Brand extensions

I generally agree with Al Ries. His insights into positioning have been remarkable over the years. He is a fanatic about NOT allowing brand or line extensions. His position is they usually (always) result in poorer performance than if you created a new brand.

In a recent article he took the position that Amazon.com would have been better off creating multiple brands for their various offerings. He even argues that if Amazon had started an online shoe store they could have not spent $1.3B buying Zappos. His argument is that while Amazon has been successful, their profits to date are poor and that is at least partly (largely?) due to line/brand extension. In the article he goes on to discuss other companies with similar failings (as he sees it) including Xerox and IBM.

His arguments about Xerox are correct in my view. His IBM argument, especially when comparing them to HP (which is also a big brand/line extender) does not hold water. IBM’s errors were strategic in nature not brand extension related. And his Amazon argument is flawed because Amazon is not a product company it is a retailer. Wal-Mart and others are quite successful selling a WIDE range of “stuff.” And Home Depot and Lowes are successful with a more focused strategy.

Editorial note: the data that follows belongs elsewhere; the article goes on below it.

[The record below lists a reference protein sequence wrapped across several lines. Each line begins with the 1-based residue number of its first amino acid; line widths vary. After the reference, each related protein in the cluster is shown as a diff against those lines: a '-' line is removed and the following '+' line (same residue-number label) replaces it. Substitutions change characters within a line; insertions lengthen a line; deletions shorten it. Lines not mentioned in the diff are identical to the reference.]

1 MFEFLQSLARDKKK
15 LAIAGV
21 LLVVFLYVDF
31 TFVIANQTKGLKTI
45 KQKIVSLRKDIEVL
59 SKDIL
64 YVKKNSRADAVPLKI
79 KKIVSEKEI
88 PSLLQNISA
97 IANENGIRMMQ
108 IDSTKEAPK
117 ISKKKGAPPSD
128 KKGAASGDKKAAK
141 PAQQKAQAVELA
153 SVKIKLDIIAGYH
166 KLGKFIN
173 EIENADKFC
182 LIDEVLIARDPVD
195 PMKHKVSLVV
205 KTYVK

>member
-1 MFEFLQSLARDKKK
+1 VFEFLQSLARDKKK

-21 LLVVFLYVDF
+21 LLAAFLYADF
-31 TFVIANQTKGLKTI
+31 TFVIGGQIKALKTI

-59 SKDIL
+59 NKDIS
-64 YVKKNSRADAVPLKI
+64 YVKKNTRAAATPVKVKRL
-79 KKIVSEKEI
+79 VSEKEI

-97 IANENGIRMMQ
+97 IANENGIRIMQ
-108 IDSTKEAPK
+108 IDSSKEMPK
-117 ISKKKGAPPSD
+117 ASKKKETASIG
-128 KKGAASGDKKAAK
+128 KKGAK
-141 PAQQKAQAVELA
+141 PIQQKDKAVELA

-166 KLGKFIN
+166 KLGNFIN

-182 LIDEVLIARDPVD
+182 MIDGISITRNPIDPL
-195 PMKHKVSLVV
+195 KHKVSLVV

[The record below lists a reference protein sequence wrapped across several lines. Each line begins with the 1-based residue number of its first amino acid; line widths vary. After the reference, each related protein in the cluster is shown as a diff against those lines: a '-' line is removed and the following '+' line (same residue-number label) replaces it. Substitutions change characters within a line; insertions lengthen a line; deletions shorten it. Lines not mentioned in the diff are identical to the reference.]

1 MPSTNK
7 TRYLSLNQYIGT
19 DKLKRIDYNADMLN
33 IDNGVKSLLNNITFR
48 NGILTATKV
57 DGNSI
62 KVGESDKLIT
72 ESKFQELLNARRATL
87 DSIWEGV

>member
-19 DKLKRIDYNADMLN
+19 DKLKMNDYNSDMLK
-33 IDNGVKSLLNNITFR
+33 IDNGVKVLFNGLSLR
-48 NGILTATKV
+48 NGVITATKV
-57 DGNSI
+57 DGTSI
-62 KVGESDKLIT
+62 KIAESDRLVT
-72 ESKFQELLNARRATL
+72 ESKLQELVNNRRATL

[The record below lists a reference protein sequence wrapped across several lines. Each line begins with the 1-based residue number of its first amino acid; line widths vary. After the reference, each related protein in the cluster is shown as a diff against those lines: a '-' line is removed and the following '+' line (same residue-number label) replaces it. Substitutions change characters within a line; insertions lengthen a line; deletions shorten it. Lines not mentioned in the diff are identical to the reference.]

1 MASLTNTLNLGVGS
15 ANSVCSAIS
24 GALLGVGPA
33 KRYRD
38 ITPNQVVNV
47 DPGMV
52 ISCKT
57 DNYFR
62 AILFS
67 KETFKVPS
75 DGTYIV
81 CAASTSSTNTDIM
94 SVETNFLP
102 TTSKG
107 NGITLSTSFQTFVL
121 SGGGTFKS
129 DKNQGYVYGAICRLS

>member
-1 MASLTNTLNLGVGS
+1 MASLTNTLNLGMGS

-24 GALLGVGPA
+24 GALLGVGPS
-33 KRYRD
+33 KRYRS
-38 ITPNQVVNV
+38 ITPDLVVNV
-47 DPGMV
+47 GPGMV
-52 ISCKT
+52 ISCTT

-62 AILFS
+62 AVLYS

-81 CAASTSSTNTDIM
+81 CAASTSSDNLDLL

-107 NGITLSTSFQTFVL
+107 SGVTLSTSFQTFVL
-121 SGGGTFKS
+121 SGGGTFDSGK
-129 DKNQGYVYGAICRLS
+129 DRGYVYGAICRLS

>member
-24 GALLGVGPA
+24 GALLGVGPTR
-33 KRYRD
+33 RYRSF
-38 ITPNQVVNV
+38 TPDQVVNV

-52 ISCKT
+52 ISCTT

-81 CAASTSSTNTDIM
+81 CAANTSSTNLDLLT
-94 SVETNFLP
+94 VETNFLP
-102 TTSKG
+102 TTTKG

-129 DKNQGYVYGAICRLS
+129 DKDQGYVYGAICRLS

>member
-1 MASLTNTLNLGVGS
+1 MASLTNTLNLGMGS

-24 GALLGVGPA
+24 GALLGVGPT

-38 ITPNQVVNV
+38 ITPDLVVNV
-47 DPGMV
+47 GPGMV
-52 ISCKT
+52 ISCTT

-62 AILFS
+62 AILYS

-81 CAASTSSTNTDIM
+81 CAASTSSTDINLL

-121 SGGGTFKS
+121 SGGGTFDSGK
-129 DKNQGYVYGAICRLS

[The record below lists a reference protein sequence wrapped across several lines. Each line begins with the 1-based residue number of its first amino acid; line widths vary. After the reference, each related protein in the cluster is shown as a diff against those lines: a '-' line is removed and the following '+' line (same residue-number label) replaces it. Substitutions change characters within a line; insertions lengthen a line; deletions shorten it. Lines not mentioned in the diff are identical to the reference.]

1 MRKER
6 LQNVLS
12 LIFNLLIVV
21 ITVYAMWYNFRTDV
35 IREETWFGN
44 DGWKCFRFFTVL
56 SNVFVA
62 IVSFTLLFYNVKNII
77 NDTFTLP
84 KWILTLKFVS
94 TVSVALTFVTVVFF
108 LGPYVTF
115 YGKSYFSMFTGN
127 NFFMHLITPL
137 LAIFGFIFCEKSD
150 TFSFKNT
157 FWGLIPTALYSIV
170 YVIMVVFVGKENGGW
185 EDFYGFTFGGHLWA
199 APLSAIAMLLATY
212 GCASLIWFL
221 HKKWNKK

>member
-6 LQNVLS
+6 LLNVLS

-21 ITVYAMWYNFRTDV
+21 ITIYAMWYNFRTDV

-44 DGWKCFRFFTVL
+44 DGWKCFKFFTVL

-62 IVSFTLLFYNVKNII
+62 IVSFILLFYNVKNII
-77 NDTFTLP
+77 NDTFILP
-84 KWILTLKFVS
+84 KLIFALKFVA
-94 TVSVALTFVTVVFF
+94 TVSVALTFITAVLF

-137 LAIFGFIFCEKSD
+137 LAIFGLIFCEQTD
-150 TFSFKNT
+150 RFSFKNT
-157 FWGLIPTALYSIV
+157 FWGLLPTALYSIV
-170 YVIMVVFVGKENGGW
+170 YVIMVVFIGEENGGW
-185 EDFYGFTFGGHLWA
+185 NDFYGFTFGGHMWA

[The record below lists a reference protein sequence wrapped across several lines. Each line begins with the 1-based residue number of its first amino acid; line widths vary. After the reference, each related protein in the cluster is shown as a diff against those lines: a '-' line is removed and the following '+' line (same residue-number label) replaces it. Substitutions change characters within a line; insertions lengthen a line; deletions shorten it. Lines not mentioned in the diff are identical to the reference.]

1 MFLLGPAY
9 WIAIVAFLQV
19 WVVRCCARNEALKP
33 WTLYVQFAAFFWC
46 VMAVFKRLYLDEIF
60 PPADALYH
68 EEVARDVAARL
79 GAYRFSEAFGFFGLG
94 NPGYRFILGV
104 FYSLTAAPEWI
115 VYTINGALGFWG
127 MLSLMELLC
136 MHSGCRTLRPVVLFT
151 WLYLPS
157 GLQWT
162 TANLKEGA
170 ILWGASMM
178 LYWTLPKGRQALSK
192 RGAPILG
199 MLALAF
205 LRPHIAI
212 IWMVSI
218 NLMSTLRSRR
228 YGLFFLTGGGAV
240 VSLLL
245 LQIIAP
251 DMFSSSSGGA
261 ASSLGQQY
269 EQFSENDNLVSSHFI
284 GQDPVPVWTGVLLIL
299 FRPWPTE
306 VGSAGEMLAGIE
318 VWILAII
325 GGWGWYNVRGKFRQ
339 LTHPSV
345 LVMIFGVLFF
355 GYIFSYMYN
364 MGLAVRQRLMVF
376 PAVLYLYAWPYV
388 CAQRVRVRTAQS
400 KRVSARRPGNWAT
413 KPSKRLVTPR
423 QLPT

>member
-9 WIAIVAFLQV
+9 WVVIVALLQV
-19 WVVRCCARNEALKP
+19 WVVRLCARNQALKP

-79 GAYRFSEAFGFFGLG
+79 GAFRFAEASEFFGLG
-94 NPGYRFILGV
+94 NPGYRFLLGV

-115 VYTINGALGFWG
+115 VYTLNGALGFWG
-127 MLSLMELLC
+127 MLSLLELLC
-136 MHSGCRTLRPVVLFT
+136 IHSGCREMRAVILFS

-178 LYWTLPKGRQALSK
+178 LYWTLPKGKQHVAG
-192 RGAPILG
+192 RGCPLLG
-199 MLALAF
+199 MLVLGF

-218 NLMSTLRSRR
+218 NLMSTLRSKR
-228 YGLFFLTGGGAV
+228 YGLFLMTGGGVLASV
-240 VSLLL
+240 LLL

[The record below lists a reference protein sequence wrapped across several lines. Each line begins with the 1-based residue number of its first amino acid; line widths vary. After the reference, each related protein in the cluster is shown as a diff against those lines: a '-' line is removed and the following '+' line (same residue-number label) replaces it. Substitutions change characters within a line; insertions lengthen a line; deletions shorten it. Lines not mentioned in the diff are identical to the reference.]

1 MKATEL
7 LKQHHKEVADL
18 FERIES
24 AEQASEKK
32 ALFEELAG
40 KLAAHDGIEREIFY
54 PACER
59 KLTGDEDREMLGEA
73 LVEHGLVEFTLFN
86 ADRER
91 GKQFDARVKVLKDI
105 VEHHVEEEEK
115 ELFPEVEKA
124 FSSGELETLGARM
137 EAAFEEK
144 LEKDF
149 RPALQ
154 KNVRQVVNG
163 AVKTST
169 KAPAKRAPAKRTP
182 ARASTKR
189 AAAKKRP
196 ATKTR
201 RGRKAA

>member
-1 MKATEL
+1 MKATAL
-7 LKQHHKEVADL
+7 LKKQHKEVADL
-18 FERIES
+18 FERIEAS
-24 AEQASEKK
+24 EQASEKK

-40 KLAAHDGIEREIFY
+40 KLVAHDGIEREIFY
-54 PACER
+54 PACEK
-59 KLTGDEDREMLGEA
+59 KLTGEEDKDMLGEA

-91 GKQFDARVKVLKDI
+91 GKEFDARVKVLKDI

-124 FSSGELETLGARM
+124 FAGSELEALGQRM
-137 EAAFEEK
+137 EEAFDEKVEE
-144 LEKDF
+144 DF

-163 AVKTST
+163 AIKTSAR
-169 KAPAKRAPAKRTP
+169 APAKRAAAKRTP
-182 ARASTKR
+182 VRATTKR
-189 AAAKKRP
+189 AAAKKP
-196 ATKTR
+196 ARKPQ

If you view Amazon as the easiest online store to buy from (which is my view), then who cares what they sell as long as they maintain the expected Amazon experience. That is brand integrity. He furthers my argument by citing Kindle as a new brand Amazon created that is doing better than Sony’s e-reader. And the Kindle is a product and Amazon is a store. QED.

Mitch

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